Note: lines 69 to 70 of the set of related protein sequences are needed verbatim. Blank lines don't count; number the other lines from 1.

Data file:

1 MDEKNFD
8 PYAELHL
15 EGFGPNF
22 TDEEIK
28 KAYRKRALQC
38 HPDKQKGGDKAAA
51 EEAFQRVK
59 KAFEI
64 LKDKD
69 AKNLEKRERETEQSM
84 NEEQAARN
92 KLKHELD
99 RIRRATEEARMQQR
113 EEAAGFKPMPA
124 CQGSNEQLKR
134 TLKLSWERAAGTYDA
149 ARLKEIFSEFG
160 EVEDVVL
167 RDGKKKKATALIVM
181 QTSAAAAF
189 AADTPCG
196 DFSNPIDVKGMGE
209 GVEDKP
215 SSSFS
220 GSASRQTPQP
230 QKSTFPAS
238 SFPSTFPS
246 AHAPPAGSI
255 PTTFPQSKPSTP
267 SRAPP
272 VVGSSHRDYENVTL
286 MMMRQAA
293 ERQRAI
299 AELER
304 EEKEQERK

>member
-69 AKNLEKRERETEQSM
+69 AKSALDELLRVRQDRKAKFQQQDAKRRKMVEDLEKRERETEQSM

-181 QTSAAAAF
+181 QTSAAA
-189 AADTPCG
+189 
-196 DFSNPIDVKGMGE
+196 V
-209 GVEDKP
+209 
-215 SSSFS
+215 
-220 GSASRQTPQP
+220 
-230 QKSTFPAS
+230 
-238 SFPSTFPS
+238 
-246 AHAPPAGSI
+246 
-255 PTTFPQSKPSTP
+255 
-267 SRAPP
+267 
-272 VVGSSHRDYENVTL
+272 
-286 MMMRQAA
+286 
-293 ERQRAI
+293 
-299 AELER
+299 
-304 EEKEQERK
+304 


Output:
-304 EEKEQERK
+304 